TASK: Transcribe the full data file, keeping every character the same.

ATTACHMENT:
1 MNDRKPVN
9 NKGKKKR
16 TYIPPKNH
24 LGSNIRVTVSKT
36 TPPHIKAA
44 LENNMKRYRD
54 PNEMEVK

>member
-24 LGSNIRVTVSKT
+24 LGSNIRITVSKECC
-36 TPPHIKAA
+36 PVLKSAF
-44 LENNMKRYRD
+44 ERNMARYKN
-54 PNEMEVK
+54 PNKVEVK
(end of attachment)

1 MNDRKPVN
9 NKGKKKR
16 TYIPPKNH
24 LGSNIRVTVSKT
36 TPPHIKAA
44 LENNMKRYRD
54 PNEMEVK

>member
-24 LGSNIRVTVSKT
+24 LGSNIRITVSKECC
-36 TPPHIKAA
+36 PVLKSAF
-44 LENNMKRYRD
+44 ERNMARYKN
-54 PNEMEVK
+54 PNKVEVK